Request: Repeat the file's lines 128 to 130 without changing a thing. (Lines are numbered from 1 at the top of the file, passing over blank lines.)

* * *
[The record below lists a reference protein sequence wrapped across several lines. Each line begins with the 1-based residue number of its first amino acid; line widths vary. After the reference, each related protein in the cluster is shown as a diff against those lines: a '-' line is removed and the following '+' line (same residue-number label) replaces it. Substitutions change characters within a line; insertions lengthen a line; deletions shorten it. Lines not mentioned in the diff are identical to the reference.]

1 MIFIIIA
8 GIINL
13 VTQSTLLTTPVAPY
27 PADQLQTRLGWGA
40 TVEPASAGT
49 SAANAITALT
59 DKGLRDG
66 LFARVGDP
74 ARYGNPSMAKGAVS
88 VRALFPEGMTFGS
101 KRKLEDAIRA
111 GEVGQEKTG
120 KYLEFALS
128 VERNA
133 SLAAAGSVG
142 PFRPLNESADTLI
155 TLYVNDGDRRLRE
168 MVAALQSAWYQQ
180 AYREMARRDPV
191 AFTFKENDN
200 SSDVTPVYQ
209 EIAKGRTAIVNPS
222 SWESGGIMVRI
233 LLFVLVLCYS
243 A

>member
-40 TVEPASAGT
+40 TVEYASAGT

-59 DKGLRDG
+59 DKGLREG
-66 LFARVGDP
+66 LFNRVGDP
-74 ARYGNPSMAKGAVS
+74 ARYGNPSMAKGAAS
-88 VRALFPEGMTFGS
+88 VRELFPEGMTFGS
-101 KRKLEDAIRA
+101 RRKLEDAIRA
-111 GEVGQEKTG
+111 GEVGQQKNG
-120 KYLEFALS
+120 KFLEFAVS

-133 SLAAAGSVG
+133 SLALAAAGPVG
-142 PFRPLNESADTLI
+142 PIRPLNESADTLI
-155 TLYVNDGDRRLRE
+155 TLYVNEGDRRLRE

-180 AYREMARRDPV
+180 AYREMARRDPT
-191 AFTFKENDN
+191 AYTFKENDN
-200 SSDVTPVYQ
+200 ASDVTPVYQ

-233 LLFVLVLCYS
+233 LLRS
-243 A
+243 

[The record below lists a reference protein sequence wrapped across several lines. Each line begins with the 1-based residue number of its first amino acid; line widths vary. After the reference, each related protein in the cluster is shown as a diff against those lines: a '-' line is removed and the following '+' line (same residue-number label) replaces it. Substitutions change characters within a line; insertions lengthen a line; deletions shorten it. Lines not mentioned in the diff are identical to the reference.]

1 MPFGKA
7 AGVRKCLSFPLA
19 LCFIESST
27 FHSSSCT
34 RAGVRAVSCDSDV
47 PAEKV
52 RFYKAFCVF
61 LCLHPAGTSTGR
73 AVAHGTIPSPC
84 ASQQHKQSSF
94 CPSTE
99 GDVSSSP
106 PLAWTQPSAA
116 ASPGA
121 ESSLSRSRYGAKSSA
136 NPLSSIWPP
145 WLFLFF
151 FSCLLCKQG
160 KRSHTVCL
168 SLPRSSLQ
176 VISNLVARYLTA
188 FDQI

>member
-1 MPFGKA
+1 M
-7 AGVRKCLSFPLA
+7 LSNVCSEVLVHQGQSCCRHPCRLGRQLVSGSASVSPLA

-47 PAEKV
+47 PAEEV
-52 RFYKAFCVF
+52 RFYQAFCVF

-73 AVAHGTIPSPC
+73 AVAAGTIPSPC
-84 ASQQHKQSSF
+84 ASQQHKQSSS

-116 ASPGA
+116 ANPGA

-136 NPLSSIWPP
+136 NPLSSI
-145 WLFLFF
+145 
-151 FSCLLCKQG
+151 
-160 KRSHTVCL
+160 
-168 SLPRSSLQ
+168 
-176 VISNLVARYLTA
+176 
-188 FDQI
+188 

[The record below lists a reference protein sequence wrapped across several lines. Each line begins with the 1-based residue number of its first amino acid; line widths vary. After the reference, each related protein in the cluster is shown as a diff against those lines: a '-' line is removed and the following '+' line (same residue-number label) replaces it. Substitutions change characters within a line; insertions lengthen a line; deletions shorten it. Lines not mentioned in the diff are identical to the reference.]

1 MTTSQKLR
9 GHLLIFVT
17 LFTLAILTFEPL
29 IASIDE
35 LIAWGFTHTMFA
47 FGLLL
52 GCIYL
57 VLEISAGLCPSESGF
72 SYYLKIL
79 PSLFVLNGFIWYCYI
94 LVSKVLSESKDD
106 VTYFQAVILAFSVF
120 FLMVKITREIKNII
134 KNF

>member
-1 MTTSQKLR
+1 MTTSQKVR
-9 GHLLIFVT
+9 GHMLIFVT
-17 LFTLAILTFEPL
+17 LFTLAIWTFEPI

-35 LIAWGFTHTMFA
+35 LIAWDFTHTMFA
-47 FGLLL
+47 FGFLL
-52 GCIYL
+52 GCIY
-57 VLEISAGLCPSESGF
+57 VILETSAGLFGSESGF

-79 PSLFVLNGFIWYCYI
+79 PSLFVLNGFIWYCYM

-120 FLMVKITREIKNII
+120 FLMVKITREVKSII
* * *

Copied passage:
-1 MTTSQKLR
+1 MTTSQKVR
-9 GHLLIFVT